I sat down for a late breakfast at a caff in the heart of the Charlton Athletics FC neighborhood. You remember my British tastes are stuck in the 80s? So was the caff. The menu was basically the Monty Python SPAM sketch. I got baked beans on toast, grilled tomato, brown sauce and a coffee, which turned out to be less vegan than i expected when the coffee was Nescafé with powdered milk. But then when i added sugar i didn't mind because it reminded me of being a kid.
The rest of the way i stuck to back roads, heaths, parks and one fantastically named spot called Gilbert's Pit. Eventually i popped out between some warehouses at the Thames Barrier.
My colleagues were right when they said London is small. Even the Thames Barrier looks like a miniature. I suspect living in China has even worse of an impact than living in America on a person's sense of scale. It makes everywhere else in the world seem tiny. Perspective aside, the Thames Barrier is still cool.
I wandered back up the river past a few aging bulk carrier berths and a lot more Vancouverization, then hopped on the coach to Heathrow with my colleagues.
At Heathrow i finally got my vegan burger. I went into an American-themed restaurant and ordered the only vegan burger on the menu, which was a BBQ pulled jackfruit thing. The bartender said there was also an off-menu vegan burger that they were trialing, some kind of fake chicken thing. I ordered it and it was everything i hoped for. Beetroot-colored bun that soaked up the sauce. That great gooey vegan cheese. Lettuce. Tomato. Onions. BBQ sauce. "Chicken." It was awesome.
The only disappointing part was the fries. Honestly, American fries are really the worst. They even have Canada right next door teaching them how to make a passable chip (see: poutine), but it will just never happen. I think Americans are too attached to pointy over-salted batonnets.
Anyway. The burger set me up in a good mood. The flight back they had my VOML on the books. Then we landed in Hong Kong and met our colleagues from the earlier flight.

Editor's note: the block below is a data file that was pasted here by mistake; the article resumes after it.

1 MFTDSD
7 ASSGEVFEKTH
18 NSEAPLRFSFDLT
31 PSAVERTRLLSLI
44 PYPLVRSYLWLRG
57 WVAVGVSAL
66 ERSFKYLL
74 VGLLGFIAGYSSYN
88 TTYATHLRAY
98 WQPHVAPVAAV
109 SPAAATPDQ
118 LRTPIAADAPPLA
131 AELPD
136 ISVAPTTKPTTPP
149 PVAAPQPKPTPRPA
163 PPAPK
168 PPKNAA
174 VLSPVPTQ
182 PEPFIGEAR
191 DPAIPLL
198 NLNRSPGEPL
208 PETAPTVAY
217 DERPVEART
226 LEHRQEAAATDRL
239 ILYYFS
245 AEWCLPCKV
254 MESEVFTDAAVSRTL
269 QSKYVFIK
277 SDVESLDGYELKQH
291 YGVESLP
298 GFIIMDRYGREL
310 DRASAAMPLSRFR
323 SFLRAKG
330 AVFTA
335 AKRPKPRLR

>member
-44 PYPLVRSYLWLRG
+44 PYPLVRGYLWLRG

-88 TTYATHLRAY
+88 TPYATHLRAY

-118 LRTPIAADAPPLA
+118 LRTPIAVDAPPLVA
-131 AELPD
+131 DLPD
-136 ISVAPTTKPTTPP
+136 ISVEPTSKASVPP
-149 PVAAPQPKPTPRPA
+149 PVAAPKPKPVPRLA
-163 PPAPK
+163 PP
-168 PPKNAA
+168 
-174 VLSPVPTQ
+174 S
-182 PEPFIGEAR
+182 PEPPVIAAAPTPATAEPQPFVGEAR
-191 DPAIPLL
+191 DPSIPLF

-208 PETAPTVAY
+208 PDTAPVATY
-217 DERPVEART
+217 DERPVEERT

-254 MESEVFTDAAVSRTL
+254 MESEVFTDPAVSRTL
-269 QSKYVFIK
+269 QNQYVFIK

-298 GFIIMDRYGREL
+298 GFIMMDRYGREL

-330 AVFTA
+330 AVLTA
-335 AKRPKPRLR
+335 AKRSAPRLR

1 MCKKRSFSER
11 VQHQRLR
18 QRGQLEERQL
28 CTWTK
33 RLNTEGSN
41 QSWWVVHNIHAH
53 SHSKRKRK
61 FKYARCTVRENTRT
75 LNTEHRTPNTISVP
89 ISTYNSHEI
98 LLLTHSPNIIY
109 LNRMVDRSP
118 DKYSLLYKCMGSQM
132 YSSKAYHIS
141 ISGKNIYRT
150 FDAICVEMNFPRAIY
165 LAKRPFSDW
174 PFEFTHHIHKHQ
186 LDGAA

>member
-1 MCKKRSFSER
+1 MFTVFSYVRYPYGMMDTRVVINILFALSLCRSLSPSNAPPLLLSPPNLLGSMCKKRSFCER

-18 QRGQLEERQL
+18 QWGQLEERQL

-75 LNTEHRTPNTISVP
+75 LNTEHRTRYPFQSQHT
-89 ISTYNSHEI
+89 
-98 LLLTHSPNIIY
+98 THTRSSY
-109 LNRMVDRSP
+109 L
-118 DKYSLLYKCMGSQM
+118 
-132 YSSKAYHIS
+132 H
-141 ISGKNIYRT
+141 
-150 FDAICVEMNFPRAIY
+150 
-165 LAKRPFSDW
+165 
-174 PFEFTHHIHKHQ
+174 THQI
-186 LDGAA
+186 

You see, our company had booked the ferry back to Shenzhen in advance, to depart 3 hours after the landing time of our respective planes, just in case of delay. So we met our cranky colleagues, still waiting for their ferry. Then we proceeded to become cranky ourselves - literally able to see mainland China out of the window, but not able to get on the ferry there because fucking group travel.
Needless to say i jumped in a taxi the moment i got back to mainland.
All up, i was very surprised and pleased with my experience in London this time around, especially after the last trip where i hated just about everywhere i went. East London is less full of pretentious twats, the prices are less outrageous and it feels more like the London of my childhood memories. Aside from everyone driving on the wrong side of the road and the ground floors not starting at 1, it did feel kinda homey.
I mean, what is home?
After 6-7 years living outside of English-speaking countries it was very refreshing to just be able to take part in any conversation without having to concentrate, even a little. And after almost 3 years in countries where i am a very conspicuous minority, it was nice to be in a place like Toronto where the people around me were multi-colored enough that none of us felt like a visible minority.
I also really fucking miss pubs, for fuck's sake.